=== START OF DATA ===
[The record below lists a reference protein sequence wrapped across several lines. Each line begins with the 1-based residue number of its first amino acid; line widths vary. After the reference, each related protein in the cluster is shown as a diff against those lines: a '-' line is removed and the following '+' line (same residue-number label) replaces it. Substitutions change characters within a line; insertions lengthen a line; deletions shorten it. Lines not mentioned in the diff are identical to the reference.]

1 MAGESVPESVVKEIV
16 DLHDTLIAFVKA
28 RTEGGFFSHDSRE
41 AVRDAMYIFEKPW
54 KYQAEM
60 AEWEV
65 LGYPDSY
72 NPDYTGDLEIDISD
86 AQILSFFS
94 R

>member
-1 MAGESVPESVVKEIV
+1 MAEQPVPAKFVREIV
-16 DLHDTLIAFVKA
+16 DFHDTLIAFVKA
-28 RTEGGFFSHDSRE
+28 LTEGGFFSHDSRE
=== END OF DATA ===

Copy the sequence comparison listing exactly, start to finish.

[The record below lists a reference protein sequence wrapped across several lines. Each line begins with the 1-based residue number of its first amino acid; line widths vary. After the reference, each related protein in the cluster is shown as a diff against those lines: a '-' line is removed and the following '+' line (same residue-number label) replaces it. Substitutions change characters within a line; insertions lengthen a line; deletions shorten it. Lines not mentioned in the diff are identical to the reference.]

1 MAGESVPESVVKEIV
16 DLHDTLIAFVKA
28 RTEGGFFSHDSRE
41 AVRDAMYIFEKPW
54 KYQAEM
60 AEWEV
65 LGYPDSY
72 NPDYTGDLEIDISD
86 AQILSFFS
94 R

>member
-1 MAGESVPESVVKEIV
+1 MAEQPVPAKFVREIV
-16 DLHDTLIAFVKA
+16 DFHDTLIAFVKA
-28 RTEGGFFSHDSRE
+28 LTEGGFFSHDSRE